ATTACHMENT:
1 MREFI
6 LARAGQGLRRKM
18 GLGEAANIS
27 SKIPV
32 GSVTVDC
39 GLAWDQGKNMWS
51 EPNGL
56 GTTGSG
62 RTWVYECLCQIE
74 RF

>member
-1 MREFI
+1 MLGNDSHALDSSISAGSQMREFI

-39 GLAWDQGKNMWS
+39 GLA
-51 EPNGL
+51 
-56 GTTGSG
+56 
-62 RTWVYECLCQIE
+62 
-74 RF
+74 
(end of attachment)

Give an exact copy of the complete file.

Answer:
1 MREFI
6 LARAGQGLRRKM
18 GLGEAANIS
27 SKIPV
32 GSVTVDC
39 GLAWDQGKNMWS
51 EPNGL
56 GTTGSG
62 RTWVYECLCQIE
74 RF

>member
-1 MREFI
+1 MLGNDSHALDSSISAGSQMREFI

-39 GLAWDQGKNMWS
+39 GLA
-51 EPNGL
+51 
-56 GTTGSG
+56 
-62 RTWVYECLCQIE
+62 
-74 RF
+74 